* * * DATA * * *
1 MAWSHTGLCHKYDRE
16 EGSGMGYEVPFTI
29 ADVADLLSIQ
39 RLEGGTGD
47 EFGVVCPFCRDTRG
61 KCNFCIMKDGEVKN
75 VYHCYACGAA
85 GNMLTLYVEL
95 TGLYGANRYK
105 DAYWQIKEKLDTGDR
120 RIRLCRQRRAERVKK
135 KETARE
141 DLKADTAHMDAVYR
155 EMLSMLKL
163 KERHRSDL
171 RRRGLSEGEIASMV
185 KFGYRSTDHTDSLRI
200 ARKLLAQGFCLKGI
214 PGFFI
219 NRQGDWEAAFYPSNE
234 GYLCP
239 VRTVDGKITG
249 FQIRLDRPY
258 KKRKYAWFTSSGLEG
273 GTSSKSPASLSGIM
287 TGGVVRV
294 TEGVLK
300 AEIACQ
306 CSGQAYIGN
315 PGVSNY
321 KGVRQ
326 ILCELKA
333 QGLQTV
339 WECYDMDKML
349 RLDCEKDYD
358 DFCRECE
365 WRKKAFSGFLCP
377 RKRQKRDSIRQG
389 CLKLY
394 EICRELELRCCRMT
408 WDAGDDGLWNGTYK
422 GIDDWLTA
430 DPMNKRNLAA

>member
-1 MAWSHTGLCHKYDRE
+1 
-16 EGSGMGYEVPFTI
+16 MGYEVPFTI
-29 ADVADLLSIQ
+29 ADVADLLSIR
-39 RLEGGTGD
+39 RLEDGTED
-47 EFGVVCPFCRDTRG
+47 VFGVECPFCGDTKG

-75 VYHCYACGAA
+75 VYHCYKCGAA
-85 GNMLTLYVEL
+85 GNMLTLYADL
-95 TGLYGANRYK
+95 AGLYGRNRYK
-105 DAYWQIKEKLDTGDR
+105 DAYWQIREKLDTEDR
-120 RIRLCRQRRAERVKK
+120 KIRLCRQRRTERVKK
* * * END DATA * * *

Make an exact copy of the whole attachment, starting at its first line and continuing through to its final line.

1 MAWSHTGLCHKYDRE
16 EGSGMGYEVPFTI
29 ADVADLLSIQ
39 RLEGGTGD
47 EFGVVCPFCRDTRG
61 KCNFCIMKDGEVKN
75 VYHCYACGAA
85 GNMLTLYVEL
95 TGLYGANRYK
105 DAYWQIKEKLDTGDR
120 RIRLCRQRRAERVKK
135 KETARE
141 DLKADTAHMDAVYR
155 EMLSMLKL
163 KERHRSDL
171 RRRGLSEGEIASMV
185 KFGYRSTDHTDSLRI
200 ARKLLAQGFCLKGI
214 PGFFI
219 NRQGDWEAAFYPSNE
234 GYLCP
239 VRTVDGKITG
249 FQIRLDRPY
258 KKRKYAWFTSSGLEG
273 GTSSKSPASLSGIM
287 TGGVVRV
294 TEGVLK
300 AEIACQ
306 CSGQAYIGN
315 PGVSNY
321 KGVRQ
326 ILCELKA
333 QGLQTV
339 WECYDMDKML
349 RLDCEKDYD
358 DFCRECE
365 WRKKAFSGFLCP
377 RKRQKRDSIRQG
389 CLKLY
394 EICRELELRCCRMT
408 WDAGDDGLWNGTYK
422 GIDDWLTA
430 DPMNKRNLAA

>member
-1 MAWSHTGLCHKYDRE
+1 
-16 EGSGMGYEVPFTI
+16 MGYEVPFTI
-29 ADVADLLSIQ
+29 ADVADLLSIR
-39 RLEGGTGD
+39 RLEDGTED
-47 EFGVVCPFCRDTRG
+47 VFGVECPFCGDTKG

-75 VYHCYACGAA
+75 VYHCYKCGAA
-85 GNMLTLYVEL
+85 GNMLTLYADL
-95 TGLYGANRYK
+95 AGLYGRNRYK
-105 DAYWQIKEKLDTGDR
+105 DAYWQIREKLDTEDR
-120 RIRLCRQRRAERVKK
+120 KIRLCRQRRTERVKK